Gekko became rich through insider trading. This is an illegal stock trading practice, where you gain access to confidential information, often through underhanded means. You have information that other investors don’t have, which gives you an unfair advantage.

Well, here’s the ultimate insider trading tip – a 100% sure thing: the kingdoms of this world are passing away. And everything you invest in them will eventually pass away, too. But whatever you invest in the kingdom of God pays eternal dividends. Author Randy Alcorn says it like this, in his book The Treasure Principle:

“You can’t take it with you when you go, but you can send it on ahead.”

Where does he get that? It’s right here in our reading:

19 In this way they will lay up treasure for themselves as a firm foundation for the coming age, so that they may take hold of the life that is truly life.

Finally, must you only give to the church? Of course not. Many of you give to charities. Some were even founded by Sojourn members – like Scarlet Hope, which ministers to women in the sex industry, througout the Louisville area. And Nadus Films, which documents injustices around the world, creating films that shine the light in dark places.

There are many other good charities, too. We sponsor a Compassion International child. His name is Ito. He’s 15, and he’s from a village in Indonesia. The kids write letters to him. Because of Compassion International, he gets his daily bread.

But again, we don’t subtract the support we send for Ito from the 10% we give to the church. It’s “above and beyond” giving.

Ito’s church is teaching him about the gospel. In his letters to us, I can sense that he knows something about contentment and generosity. If Ito could visit our little Cape Cod house, he’d say “Wow, you guys are rich.”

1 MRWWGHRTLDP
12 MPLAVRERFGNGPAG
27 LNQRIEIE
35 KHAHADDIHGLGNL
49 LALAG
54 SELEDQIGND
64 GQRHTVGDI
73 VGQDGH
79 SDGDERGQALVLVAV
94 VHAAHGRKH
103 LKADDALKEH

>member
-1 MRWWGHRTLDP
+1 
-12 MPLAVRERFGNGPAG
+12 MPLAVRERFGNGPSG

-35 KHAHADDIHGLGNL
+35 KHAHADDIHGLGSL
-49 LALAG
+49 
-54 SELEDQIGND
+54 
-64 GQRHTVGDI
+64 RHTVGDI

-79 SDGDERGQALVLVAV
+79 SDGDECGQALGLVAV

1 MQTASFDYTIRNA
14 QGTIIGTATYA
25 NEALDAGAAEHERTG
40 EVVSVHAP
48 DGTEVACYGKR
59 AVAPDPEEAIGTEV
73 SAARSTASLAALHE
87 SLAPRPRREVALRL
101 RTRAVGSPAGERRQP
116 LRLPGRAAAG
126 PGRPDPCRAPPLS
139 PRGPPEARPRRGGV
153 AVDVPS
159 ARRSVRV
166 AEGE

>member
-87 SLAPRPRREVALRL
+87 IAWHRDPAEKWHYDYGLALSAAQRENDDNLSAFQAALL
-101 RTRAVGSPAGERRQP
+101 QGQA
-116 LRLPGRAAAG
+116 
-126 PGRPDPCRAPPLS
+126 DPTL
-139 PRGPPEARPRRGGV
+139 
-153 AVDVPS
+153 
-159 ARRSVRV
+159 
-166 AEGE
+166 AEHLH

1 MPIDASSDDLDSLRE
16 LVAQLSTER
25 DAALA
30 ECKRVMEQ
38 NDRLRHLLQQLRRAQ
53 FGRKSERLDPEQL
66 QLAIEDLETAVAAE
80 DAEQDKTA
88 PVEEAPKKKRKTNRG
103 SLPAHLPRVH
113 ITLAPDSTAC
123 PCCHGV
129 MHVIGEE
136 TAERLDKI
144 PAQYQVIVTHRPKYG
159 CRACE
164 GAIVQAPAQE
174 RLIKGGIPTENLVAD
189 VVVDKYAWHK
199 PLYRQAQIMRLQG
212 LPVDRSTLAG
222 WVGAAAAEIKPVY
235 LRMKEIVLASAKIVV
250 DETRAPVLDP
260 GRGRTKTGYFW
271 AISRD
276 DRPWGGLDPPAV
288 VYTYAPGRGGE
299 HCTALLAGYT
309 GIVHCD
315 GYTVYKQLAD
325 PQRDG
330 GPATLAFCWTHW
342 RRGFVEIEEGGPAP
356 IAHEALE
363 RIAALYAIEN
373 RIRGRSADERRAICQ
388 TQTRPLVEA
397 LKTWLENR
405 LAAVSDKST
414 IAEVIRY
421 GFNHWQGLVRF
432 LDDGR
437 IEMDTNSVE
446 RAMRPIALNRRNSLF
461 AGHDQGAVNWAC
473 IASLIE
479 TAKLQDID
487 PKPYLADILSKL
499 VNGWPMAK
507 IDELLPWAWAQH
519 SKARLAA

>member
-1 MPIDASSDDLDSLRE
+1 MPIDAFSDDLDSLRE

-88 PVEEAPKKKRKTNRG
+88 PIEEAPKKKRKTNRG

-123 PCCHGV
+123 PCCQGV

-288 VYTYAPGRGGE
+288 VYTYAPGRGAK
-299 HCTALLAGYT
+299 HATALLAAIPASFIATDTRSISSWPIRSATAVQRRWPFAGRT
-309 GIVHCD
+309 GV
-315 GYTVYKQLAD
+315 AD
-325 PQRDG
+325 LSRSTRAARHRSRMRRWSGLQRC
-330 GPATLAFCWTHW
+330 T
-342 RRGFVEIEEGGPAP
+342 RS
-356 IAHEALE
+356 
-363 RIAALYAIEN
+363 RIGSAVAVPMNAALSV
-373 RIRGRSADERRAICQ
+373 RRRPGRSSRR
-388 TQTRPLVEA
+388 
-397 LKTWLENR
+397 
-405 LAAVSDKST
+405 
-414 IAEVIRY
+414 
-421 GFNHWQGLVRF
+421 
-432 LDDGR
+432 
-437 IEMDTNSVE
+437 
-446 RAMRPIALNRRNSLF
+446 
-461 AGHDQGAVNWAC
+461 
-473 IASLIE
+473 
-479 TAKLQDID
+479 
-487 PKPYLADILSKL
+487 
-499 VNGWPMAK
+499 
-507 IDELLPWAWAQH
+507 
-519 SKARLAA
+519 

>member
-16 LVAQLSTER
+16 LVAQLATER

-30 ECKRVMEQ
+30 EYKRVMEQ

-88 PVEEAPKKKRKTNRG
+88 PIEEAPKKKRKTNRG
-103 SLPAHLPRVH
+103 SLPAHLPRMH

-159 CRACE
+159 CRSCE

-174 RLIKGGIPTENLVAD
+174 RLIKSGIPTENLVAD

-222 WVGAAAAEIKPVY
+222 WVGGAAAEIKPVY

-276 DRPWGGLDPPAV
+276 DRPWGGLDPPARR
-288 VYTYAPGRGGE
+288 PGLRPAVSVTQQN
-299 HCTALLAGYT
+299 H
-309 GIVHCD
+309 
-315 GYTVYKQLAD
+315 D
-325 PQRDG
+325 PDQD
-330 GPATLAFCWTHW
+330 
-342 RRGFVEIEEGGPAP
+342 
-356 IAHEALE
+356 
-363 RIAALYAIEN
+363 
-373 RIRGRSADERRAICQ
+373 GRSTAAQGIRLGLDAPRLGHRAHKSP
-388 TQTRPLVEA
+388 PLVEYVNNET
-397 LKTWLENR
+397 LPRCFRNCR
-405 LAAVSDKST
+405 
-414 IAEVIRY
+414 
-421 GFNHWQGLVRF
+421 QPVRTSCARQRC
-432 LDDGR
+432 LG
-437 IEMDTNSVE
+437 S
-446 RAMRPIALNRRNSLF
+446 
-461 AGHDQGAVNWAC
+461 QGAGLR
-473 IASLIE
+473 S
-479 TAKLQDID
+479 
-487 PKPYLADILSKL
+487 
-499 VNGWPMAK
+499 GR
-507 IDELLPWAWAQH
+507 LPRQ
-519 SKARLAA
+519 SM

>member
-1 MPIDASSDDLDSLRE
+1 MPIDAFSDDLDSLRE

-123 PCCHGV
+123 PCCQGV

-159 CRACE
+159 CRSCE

I’d like to think that Ito is like the boy in the Gospel of John, who shared his daily bread and two fish with Jesus. Then Jesus prayed over it, and miraculously fed 5000!

Maybe today, you don’t even have a full loaf to bring to Jesus. Maybe you forgot it. Maybe you do not yet have the faith to bring it before him. Maybe you are holding tightly to it, thinking, “I can’t let it go – I might need it.”


Jesus says, “That’s okay for now. Here’s mine (hold loaf of communion bread up before the people). I’ll share with you. And when you finally taste this for what it is, you won’t have a problem laying yours at my feet. Then watch what I do with it.”

He says, “My bread has fed billions for two thousand years, so that they never hunger again. And it will feed you.”

On the night that He was betrayed, after giving thanks, Jesus broke a loaf of bread, saying, “This is my body, broken for you.”

Then he took a cup of wine, and said, “This is my blood, shed for you. Drink this in remembrance of me until I come again.”

Here is abundance. Here is opulence. Here is a well so deep, it will never run dry.

Remember this, as you come forward, tearing off a piece of bread and dipping it into either wine or juice as your conscience permits. The cups with wine will have twine tied around them. And we have a gluten-free station right over here.

If you’re not a Christian, we ask that you don’t come forward to take this symbolic meal, because it symbolizes a reality you haven’t accepted yet. Instead, I invite you to walk up to someone with a lanyard that says “Pray,” in the back of this room. Accept Christ as your Lord and Savior, and ask them to pray with you. Then we can prepare you to join us in this feast in the weeks to come.

As for the rest of you, if you feel convicted by the Word of God today, take a moment to pray at your seat or with our prayer team in the back. God offers forgiveness for those of us who cling tightly to our mouldy bread, and he offers the chance to feast, instead, on the bread of life.

Let’s pray.


Previous post:

Next post: